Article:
HELLO!! HAPPY Fridayyyyy :D
How are you?! How was your week?! I bet you're ready for the weekend, right?! Me too!! I hope you still find time to get in some mean workouts and eat clean! I know that I sound like a broken record (lol) when I say this all the time, but exercise and healthy food really go hand-in-hand if you want to be FITastic :D Of course, you're already fantastic, you know what I mean by being FITastic! YOU GOT THIS!! And...it's Friday, so don't forget to check out the JUICE recipe at the bottom of this post :)
Today's post is on Motivation! Motivation is a fabulous and funny thing...lol! Even if you're a certified workout rat, you might have trouble getting psyched up to exercise every now and then! I do!! I LUV to exercise, but I also have my days when I would rather just stay in bed and read a book :D
Here's a surefire way to give that motivation a good kick in the pants: Recall a positive exercise experience. I found the following information in an Oxygen magazine and written by Karen Asp.
In a study from the journal Memory, about 150 college students were asked to recall either a positive or negative memory connected to exercise that would increase their motivation to exercise. Meanwhile, a control group did no recall.
In the end, those who remembered a positive memory reported higher amounts of exercise, about 15 minutes (or more) of moderate-intensity activity during a weeklong period, than the control group. Surprisingly, negative memories connected to exercise also increased study participants activity level over the control group, although not as much as the positive exercise memory group.
Why? Although researchers don't have a definitive answer, they do have a few theories. "Recalling a positive exercise experience could boost one's self-concept in terms of exercise and fitness," says Mathew Biondolillo, lead study author from the University of New Hampshire. That, in turn, could lead to more exercise.
Other research points to specific memories serving as a directive function, meaning that they direct or guide future activities and suggest plans of action based on past experience. "A positive motivational memory might give helpful guidance and instruction for people so they know how to repeat a past positive exercise experience in the future," he adds.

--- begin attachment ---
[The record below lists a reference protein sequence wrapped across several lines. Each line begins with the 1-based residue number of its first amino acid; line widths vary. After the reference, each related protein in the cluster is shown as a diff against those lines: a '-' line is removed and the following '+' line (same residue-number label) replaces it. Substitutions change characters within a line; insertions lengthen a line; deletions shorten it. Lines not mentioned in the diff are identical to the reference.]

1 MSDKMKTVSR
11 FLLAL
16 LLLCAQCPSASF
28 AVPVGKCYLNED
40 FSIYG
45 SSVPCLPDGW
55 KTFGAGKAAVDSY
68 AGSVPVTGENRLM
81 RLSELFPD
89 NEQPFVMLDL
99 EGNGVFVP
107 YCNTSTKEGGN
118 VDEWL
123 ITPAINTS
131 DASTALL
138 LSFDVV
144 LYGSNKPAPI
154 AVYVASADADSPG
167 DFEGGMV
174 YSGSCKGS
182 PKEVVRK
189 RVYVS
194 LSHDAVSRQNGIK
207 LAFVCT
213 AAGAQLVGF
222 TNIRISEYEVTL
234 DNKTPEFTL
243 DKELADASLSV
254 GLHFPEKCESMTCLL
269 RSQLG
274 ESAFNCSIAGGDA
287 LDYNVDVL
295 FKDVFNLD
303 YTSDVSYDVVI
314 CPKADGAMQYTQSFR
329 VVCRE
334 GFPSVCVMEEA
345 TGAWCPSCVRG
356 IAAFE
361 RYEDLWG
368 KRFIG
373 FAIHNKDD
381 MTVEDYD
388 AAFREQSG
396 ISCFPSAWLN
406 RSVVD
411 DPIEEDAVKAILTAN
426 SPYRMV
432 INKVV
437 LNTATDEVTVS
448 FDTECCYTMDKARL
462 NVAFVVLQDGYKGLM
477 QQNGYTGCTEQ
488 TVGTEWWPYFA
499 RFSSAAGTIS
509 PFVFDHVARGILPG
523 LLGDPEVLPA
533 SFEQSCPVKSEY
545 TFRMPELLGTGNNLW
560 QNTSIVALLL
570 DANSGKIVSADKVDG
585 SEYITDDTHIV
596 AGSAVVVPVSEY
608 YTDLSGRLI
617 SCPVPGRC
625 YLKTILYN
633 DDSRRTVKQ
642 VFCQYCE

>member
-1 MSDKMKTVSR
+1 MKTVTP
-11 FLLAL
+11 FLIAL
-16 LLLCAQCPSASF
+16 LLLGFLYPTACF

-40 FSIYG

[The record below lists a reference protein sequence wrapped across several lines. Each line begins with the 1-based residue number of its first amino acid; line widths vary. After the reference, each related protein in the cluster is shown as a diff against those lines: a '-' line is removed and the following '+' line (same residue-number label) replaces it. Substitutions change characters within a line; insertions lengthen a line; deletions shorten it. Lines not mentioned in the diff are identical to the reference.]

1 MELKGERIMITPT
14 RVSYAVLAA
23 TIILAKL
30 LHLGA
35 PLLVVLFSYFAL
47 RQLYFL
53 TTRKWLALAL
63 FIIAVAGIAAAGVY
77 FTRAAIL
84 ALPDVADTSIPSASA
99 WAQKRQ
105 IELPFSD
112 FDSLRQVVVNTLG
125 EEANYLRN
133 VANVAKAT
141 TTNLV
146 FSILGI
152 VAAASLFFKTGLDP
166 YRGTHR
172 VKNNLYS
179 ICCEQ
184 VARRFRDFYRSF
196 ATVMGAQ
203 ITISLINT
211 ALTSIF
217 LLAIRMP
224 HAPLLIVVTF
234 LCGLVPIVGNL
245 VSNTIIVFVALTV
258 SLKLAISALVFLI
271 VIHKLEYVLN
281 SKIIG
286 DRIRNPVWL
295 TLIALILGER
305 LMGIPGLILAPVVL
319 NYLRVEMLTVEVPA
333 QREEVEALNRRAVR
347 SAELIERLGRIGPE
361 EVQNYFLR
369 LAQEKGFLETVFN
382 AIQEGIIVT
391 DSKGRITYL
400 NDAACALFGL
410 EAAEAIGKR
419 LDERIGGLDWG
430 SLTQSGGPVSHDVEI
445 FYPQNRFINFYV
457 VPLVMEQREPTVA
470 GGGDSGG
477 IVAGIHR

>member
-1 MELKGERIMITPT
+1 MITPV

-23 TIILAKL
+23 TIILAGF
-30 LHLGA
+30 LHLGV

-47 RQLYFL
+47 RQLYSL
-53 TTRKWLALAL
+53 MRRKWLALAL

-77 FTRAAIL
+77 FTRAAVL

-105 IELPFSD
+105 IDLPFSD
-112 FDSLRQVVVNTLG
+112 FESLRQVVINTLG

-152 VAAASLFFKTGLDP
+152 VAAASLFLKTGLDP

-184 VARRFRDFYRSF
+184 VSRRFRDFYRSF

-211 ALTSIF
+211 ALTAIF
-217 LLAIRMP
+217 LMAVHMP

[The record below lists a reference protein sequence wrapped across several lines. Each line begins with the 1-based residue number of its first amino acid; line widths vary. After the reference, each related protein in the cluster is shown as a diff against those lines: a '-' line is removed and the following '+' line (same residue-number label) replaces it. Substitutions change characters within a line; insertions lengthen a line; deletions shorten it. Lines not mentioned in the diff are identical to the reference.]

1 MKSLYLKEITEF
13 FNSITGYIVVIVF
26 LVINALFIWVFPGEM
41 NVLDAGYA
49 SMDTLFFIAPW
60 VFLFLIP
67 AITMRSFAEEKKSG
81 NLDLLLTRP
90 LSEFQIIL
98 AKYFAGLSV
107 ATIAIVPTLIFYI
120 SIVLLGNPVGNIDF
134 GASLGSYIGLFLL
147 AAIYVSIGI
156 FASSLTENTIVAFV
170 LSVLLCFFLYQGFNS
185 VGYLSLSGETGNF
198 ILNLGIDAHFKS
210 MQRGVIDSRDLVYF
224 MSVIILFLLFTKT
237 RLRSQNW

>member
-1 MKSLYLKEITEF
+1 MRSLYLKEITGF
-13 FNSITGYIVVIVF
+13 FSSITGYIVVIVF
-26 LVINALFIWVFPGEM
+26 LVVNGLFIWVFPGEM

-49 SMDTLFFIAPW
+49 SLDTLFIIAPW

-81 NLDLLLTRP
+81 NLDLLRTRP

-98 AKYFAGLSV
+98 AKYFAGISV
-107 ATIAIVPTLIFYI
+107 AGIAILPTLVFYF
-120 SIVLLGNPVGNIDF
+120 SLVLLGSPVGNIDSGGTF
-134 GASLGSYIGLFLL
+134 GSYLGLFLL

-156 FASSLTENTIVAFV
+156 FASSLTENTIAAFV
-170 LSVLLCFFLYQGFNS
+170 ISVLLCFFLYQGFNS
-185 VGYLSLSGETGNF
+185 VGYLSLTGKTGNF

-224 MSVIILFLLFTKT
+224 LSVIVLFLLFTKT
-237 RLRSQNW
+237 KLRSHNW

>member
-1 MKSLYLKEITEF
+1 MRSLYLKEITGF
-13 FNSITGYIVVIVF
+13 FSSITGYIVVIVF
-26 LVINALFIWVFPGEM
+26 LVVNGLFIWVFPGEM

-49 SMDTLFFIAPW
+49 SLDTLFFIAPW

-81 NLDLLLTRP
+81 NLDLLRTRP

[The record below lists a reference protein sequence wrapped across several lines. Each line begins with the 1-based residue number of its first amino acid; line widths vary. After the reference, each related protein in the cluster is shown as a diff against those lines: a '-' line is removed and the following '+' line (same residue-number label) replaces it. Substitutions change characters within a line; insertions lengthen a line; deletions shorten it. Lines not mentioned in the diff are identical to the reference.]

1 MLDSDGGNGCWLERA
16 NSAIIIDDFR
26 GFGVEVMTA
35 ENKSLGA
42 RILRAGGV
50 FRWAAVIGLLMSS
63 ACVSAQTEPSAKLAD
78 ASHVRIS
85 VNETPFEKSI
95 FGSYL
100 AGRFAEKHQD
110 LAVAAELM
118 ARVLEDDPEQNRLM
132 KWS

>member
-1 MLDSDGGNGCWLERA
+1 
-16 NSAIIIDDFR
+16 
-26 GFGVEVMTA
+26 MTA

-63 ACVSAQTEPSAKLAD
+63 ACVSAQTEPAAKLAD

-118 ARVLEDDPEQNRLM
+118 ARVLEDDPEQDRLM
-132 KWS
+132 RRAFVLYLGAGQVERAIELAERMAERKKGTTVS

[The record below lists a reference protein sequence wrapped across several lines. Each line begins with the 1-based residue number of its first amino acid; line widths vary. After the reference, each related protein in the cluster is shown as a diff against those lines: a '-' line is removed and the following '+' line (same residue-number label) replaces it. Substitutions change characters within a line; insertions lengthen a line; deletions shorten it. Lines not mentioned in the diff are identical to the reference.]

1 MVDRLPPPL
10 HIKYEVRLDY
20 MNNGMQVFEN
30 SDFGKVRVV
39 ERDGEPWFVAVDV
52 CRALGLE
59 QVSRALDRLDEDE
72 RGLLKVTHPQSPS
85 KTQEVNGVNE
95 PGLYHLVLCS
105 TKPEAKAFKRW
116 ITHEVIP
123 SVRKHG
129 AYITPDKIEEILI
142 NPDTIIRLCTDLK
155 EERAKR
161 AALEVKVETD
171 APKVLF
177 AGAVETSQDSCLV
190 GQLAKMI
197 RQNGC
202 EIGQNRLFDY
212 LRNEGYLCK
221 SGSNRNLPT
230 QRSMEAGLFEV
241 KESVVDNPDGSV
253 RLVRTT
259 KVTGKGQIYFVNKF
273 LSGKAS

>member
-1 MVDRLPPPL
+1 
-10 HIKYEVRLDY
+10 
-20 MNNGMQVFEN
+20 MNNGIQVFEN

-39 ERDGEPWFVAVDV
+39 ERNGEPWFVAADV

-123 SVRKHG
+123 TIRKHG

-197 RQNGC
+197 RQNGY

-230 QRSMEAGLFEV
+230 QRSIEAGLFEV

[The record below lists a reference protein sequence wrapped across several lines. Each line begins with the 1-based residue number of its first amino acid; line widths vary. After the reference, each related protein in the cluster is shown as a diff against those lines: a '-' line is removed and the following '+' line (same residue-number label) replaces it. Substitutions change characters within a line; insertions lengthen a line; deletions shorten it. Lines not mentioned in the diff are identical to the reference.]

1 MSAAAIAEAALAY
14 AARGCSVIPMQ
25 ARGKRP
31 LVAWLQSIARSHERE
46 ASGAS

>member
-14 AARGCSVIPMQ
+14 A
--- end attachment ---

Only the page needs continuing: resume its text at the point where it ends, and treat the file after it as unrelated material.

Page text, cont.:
So on those days when you're vacillating between staying in bed another 30 minutes or working out, this study suggests that recalling those positive past experiences could make you choose the latter. For instance, think about completing your first 5K and how happy you felt as a result.
Can't think of anything positive? Then follow the lead of the second group in the study and veer the other way into negative territory. For instance, maybe you picture a race you did in which you almost couldn't finish. The memory could ignite your fire to exercise so you'll do better next time.
Want more ways to kick that motivation into gear?! Put the following 3 strategies to the test :)
1. Choose the right buddy. Exercising with a friend can make any sweat session more enjoyable. For optimal results, though, a study from the Journal of Sport & Exercise Psychology advises buddying up with somebody who's moving because they love it. When people exercised with somebody who was motivated to participate in physical activity because they truly enjoyed it, they exercised at a higher intensity, spent more time doing physical activity and exercised for longer durations of time versus exercising with somebody who was only doing it to look better.
2. Pay yourself. People who got a $5 weekly reward were more likely to stick with exercise, per a study from the American Journal of Preventive Medicine. Researchers suggest those cash incentives offer an immediate benefit as opposed to the health benefits of exercise, which usually take time.
3. Talk yourself up. When people used motivational self-talk during workouts, they reported that exercise felt easier, so much, in fact, that they improved their time to exhaustion--so they either exercised for a longer time or did the same workout feeling less tired--by 18%, according to a study from Medicine & Science in Sports & Exercise. Try statements like "go for it," "dig deep," "you got this," or "you're a winner."
Keep the motivation going and top off your workout with this JUICE recipe :D
3 sticks of celery
- You'll need to use a juice extractor.
- This recipe makes 2 portions.
- This juice is GREAT for immunity; GOOD for energy and skin!
Nutrients: Beta-carotene, biotin, folic acid, vitamin C; calcium, magnesium, manganese, phosphorus, potassium, sodium, sulphur.
If you have ANY comments about this post...don't be shy...BRING IT ON :D
Have a FAB weekend!
SEE YOU back here on Monday!!
Pamela Stewart, NASM Certified Personal Trainer and Weight Loss Specialist